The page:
While keen-eyed shoppers dart between the stores of Dublin’s Grafton Street before they close for the evening, students are already packing the city’s pubs, celebrating graduation with a pint of Guinness and the odd Jagerbomb.
And so they may. Ireland is rising again. It’s now the fastest growing economy in Europe, with GDP increasing 4.9% in 2014. Unemployment fell to 9.8% in May, compared to 11.7% a year before, and new jobs are being announced all the time. For young graduates looking for prospects, Dublin is a place to be.
It isn’t just youthful exuberance. It’s tangible. High street businesses are starting to feel the change, not least in their tills.
‘It’s busy Sunday through Wednesday, but an office worker who just goes out on a Saturday night wouldn’t have noticed the difference,’ says Aisling Kenny, who works in the Dean, a hip hotel and restaurant near the city centre.
She lives in Dublin, but is originally from Galway in the west of Ireland. ‘I was back there the other week and had to book to get a table for a meal,’ Kenny says. ‘You know there’s a recovery when you have to book to get in anywhere in Galway.’
She hushes slightly whenever she refers to the recovery, as though if she says the word too loudly it will disappear like some phantasm. It's true there's been little cause for optimism in Ireland in recent times. It's still haunted by the ghost of its golden age, which died a horrible death eight years ago during the subprime crisis.
The streets of Dublin are getting busy again, as the recovery gathers pace.
Ireland had soared in the early years of the millennium, rising from the backwater to Europe's cutting edge, only to plummet like Icarus after flying too close to the Sun. Property prices fell by a third, the stock market lost over 80% of its value and unemployment more than doubled to an eventual peak of 15.1% in 2012. The national debt, meanwhile, exploded from 25% to 125% of GDP as the government bailed out or nationalised the country’s three biggest banks. It made Britain’s crash look like a little scuff on somebody's bumper.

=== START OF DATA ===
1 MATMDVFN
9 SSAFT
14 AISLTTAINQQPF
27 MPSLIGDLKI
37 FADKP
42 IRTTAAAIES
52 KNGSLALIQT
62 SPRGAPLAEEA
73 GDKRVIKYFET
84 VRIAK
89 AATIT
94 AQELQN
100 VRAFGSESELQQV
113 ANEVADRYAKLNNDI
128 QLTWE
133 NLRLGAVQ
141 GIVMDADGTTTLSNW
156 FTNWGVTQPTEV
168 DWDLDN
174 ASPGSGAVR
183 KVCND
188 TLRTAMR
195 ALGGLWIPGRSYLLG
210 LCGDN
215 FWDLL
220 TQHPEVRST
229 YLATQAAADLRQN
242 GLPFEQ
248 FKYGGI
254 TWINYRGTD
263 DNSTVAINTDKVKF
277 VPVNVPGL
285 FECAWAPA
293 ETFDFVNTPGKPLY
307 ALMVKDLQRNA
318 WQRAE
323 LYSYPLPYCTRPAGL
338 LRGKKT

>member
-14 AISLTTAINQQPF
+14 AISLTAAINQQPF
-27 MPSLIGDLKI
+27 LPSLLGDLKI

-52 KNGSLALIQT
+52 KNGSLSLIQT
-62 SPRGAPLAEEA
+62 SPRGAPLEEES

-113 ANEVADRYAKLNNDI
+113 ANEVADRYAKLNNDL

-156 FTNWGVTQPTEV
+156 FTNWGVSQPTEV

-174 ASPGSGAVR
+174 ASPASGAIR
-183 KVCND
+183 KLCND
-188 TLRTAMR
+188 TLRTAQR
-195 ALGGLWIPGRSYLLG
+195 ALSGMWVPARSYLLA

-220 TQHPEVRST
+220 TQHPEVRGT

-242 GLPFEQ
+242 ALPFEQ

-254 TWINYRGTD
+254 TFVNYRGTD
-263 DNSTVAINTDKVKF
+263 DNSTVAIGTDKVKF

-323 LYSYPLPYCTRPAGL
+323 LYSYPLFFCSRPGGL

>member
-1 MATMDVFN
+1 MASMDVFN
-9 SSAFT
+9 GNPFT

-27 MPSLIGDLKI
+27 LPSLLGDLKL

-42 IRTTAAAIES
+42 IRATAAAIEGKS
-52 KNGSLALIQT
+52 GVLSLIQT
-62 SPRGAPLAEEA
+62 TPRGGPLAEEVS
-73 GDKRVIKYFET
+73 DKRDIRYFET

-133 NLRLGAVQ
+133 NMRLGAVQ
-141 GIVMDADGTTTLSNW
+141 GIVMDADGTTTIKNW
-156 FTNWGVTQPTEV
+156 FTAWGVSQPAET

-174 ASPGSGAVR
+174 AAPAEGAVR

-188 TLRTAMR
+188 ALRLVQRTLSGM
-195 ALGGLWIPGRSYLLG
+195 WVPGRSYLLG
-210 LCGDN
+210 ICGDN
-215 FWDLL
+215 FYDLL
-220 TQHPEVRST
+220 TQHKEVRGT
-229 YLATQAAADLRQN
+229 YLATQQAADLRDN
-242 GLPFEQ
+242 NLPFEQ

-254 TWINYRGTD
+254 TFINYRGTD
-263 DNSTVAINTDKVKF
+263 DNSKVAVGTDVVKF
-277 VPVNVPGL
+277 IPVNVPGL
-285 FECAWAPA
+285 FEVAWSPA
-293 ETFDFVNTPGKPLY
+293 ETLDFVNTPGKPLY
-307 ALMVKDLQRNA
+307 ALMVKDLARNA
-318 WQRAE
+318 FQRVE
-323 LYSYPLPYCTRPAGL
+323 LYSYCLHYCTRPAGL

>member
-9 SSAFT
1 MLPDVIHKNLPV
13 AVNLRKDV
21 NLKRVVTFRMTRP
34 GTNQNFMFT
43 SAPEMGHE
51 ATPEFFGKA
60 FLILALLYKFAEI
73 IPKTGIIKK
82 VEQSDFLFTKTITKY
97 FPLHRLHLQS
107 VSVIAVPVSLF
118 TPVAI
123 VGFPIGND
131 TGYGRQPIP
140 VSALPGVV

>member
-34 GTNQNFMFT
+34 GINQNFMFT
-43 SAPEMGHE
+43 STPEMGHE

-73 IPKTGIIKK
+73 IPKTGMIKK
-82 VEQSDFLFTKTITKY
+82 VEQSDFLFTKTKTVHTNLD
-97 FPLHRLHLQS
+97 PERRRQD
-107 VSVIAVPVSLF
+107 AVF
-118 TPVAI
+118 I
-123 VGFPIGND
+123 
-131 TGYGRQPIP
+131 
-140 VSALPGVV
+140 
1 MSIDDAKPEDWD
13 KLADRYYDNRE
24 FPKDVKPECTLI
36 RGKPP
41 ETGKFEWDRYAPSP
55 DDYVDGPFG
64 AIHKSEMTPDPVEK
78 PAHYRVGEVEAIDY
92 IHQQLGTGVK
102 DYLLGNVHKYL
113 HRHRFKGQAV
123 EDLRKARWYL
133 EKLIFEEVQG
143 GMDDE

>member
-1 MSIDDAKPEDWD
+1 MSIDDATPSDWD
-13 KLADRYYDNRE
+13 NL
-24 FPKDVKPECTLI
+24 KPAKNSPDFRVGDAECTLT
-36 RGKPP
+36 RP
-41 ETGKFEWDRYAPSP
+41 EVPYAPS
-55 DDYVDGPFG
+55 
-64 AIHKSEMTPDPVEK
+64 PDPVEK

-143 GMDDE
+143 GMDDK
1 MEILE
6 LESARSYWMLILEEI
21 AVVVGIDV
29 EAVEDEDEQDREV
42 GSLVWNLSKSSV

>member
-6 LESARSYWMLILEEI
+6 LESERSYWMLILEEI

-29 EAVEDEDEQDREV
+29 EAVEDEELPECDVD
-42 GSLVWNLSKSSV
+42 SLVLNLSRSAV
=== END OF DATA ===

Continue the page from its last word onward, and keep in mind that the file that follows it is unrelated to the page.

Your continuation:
It’s understandable then that any optimism that the Celtic Tiger is roaring again is tempered by a certain hesitance. People are all too aware of the lingering residue of what Taoiseach (prime minister) Enda Kenny calls Ireland’s ‘catastrophe’ to get carried away.
You can still drive to the ‘ghost estates’, property developments that were abandoned during the crisis before they were finished, and it’s hard to forget the ‘lost generation’, the hundreds of thousands of workers who fled the country in search of employment and who never came back.
That too, however, is changing. Public relations director Denise Duffy comes from Longford but has worked in London since before the crash. As a result, she didn’t experience Ireland’s recession first hand, though it was enough to make returning out of the question – until now. ‘It’s a lot more appealing. I thought of coming back a few years ago but there weren’t the opportunities. It seems like that’s changing.’
To find out why that is and to find the source of all this hesitant optimism, I popped down the road to the sparkling new headquarters of fast-growing US data insights company Qualtrics. It’s 27,000 sq ft of fresh glass and steel, complete with its own Irish pub, pool table and bean bags - there's nothing hesitant about it.
‘Dublin’s great,’ says Qualtrics’s baseball-cap clad CEO and co-founder Ryan Smith. ‘It doesn’t suck. Every time I come here I’m super-invigorated.’
Smith started his billion dollar firm in a Utah basement 13 years ago. It’s now one of the fastest growing tech firms in the US. He opened its European HQ two years ago in Dublin with four staff. The new office has 100, with space for plenty more, and Smith intends on having 250 by the end of next year.
For a country of 3.5 million people, that’s a big deal, enough to draw the Taoiseach, his deputy (Tanaiste) Joan Burton and jobs minister Richard Bruton to the launch, where Smith presented them all with skateboards.